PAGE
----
In my opinion, any editing of the information released to the authorities is suspect. In this video there is a shot you may want to check out. Sandra has a huge lump on her head that has been obviously photoshopped out. Here’s the link to that photo. http://www.conspiracyclub.co/wp-content/uploads/2015/08/ne55be5a07.jpg Why did they do that? I am still suspicious and I don’t think the person in the video of Sandra in a orange jumpsuit is Sandra, maybe another person from another time, maybe it’s staged, with no timestamp and no identifying info on this video it could have come from anywhere. Proof that Sandra Bland’s Mug Shot Was Edited & Why: http://www.conspiracyclub.co/2015/08/02/sandra-blands-mug-shot-edit/
March 13, 2013 12:56 p.m. My Adventures With ‘Penis-Numbing’ Spray In a bold step toward remedying the world’s least pressing health issue, the FDA recently approved an over-the-counter topical spray to treat premature ejaculation. (Similar products have long been available, but this is the first to win FDA approval.) Manufactured by Absorption Pharmaceuticals, Promescent’s active ingredient is lidocaine, a local anesthetic you have probably encountered at the dentist. Promescent’s website boasts that it “benefits both men and women by helping a man have staying power.”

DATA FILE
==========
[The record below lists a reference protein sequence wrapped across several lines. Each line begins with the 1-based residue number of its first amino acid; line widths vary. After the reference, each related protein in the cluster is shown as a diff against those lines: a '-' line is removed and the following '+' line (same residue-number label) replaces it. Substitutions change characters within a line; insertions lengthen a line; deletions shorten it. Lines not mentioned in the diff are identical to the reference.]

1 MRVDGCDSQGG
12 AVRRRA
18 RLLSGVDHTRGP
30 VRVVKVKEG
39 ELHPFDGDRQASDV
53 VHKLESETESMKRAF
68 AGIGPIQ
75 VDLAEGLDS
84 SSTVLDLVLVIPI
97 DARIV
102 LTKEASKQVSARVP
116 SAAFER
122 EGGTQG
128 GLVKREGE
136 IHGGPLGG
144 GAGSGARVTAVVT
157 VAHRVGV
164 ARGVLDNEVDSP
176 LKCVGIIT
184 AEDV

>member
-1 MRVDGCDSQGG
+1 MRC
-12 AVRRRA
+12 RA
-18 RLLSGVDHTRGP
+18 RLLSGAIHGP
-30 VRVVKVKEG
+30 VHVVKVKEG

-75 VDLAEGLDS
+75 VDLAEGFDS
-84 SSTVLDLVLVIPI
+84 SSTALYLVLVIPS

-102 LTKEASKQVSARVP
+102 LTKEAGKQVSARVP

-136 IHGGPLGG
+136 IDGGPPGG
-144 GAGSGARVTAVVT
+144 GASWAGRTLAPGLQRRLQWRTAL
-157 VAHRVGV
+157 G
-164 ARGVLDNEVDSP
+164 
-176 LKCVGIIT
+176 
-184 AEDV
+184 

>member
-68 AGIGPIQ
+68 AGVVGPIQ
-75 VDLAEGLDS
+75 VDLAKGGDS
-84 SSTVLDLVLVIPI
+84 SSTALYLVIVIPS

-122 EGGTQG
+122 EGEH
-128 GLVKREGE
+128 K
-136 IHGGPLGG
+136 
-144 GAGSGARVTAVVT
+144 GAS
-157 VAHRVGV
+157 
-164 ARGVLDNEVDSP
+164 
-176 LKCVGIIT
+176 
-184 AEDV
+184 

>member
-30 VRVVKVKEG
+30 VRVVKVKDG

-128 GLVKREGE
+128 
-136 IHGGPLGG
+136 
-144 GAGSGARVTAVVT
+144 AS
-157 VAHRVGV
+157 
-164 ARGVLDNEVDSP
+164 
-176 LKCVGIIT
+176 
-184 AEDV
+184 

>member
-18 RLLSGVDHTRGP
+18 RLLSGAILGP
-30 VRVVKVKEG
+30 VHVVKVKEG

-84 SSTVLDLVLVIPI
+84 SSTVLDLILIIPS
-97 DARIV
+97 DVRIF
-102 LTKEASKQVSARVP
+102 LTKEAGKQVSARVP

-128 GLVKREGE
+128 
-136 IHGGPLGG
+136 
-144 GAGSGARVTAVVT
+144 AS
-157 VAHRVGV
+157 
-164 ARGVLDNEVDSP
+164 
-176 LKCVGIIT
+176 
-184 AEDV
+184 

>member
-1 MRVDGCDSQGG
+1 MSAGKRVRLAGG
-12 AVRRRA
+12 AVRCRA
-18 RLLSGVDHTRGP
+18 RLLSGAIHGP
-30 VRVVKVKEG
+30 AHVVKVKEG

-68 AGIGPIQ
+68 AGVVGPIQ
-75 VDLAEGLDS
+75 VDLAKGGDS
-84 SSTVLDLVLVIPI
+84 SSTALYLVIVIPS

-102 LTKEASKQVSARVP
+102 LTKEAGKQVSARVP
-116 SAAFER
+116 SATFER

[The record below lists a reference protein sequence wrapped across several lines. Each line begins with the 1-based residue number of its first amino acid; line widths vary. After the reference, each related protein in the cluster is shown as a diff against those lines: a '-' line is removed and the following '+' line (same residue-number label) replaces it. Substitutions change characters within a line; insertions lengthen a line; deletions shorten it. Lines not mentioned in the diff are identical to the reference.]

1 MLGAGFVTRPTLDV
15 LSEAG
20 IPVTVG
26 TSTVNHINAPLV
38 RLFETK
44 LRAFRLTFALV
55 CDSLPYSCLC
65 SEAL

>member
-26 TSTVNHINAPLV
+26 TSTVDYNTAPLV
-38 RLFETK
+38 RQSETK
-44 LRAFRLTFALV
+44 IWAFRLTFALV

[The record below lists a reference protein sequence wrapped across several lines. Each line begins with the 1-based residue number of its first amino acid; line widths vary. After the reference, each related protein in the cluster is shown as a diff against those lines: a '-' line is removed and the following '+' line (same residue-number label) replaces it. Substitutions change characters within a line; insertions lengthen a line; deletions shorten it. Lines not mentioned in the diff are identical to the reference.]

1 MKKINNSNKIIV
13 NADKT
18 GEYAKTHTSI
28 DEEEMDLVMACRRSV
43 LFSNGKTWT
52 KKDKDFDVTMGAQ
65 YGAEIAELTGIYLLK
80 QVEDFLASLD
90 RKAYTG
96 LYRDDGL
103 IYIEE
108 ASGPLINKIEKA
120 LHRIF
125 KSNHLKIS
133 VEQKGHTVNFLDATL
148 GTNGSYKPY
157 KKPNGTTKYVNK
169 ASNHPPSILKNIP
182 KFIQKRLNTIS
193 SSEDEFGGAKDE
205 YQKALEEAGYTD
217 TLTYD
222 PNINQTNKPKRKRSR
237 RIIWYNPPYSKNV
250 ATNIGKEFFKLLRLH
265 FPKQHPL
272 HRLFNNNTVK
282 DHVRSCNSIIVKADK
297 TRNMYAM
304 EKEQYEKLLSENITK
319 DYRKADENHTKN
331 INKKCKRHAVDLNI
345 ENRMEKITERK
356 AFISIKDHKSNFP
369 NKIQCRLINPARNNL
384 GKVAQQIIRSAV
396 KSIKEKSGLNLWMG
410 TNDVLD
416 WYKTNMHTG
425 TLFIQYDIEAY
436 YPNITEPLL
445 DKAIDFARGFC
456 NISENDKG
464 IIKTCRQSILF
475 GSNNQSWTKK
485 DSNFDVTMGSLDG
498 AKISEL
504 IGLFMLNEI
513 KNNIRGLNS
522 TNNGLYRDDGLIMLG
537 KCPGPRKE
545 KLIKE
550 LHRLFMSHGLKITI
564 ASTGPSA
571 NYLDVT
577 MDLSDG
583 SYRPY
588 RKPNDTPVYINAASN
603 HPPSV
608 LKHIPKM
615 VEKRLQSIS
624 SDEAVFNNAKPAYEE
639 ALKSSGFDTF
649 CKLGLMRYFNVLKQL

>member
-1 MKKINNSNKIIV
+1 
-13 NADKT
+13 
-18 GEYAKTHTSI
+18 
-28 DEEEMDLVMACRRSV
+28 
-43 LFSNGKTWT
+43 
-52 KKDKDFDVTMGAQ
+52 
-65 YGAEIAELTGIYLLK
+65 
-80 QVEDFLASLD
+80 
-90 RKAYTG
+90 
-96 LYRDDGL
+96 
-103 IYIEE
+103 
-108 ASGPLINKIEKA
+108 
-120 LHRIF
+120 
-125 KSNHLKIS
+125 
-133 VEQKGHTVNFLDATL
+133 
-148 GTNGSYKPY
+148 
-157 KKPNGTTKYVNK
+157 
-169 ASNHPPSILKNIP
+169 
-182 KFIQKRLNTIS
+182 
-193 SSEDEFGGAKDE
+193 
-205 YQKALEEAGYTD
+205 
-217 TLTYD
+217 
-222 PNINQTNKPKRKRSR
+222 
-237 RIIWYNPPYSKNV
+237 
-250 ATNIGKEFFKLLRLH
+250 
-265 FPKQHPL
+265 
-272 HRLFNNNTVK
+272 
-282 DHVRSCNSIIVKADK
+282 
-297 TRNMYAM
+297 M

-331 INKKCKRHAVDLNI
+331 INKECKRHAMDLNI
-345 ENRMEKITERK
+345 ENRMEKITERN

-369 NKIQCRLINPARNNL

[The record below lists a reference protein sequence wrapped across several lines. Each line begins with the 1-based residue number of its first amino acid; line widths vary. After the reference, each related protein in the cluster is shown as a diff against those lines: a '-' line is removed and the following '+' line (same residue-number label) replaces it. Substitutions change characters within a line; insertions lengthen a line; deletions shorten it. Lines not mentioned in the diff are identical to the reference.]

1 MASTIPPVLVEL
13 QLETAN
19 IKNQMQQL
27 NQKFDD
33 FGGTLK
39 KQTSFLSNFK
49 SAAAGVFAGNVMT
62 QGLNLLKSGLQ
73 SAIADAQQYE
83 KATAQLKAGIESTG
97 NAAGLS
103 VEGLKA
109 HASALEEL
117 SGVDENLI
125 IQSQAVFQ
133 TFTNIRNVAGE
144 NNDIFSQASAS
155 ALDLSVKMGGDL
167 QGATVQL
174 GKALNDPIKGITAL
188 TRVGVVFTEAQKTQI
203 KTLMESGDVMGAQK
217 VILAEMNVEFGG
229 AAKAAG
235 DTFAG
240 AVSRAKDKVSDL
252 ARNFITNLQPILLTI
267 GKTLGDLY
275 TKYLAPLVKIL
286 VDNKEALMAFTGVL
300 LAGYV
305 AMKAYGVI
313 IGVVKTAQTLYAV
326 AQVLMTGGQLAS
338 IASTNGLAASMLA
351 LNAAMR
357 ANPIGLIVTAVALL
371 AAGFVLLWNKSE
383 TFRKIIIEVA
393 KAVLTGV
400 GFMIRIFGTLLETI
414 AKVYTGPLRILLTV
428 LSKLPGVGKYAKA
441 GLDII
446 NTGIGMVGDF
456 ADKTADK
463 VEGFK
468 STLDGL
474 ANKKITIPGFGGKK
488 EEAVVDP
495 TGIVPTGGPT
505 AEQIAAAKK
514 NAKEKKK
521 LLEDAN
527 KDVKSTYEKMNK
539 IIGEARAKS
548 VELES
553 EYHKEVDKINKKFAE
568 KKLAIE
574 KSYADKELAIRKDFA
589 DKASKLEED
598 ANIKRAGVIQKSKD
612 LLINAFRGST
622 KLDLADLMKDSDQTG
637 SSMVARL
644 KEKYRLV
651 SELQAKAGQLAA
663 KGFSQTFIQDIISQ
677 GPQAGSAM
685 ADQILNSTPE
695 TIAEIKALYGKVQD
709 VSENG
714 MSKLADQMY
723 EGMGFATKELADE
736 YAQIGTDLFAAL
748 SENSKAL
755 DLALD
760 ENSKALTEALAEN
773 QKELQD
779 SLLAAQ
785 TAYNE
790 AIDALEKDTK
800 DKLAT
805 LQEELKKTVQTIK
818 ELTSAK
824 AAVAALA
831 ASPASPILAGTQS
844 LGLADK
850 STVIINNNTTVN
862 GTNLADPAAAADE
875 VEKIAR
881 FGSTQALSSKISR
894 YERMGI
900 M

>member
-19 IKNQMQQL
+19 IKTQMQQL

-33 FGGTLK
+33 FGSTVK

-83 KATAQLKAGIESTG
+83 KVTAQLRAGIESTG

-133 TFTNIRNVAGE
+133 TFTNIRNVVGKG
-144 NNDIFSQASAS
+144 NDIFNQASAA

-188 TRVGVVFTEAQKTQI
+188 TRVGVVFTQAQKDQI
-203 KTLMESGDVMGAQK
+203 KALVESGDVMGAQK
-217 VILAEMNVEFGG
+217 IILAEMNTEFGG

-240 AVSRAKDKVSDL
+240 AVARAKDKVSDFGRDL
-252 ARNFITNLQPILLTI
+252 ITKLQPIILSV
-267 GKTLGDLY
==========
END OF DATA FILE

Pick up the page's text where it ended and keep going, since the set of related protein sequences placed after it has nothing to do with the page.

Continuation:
Police abuse doesn’t get much more flagrant than this. Recently dozens of Miami-Dade police officers filled Adrian Montesano’s vehicle with 377 bullet holes, shot from every imaginable angle. The frenzied show of police force was described by witnesses as “chaotic” and “contagious” in nature.
The vehicle’s 2 occupants had been trying to surrender, but 23 police officers in total decided to act as judge, jury and executions, shooting up the car, the suspects and also neighboring houses, businesses, vehicles. Even fellow police officers were hit by the insane barrage of bullets from the high capacity magazines carried in triplicate by each officer. The events began back in the early morning hours of December 10th, 2013, but questions about the massive show of police force have begun to mount in the community. Adrian Montesano had already crashed, and his vehicle remained pinned between a utility pole and a tree after an earlier police pursuit around 5:00 a.m. Dozens of officers aimed their M4 assault rifles, as well as high capacity handguns towards the from every angle, and for several minutes, they shot round after round into the unarmed suspects. Anthony Vandiver witnesses the assault from his house. He ran upstairs to watch the whole thing unfold, from a perfect, unobstructed view.“They said, ‘put your hands up!’ And the guys were still moving after they shot, like maybe 50-60 times,” Mr. Vandiver told CBS-4 Miami. “And the guys tried to put their hands up, and as soon as they put their hands up, it erupted again.” Read more: Counter Current News
The Bill Cosby rape allegations really started getting to me right around the time Philadelphia magazine’s Victor Fiorillo announced he was writing a theater piece about them. As a theater critic, I found myself one step deeper insidethe widening circle of accusations. But it wasn’t just that. I was raped in high school, or, more accurately, during the summer between my freshman and sophomore years.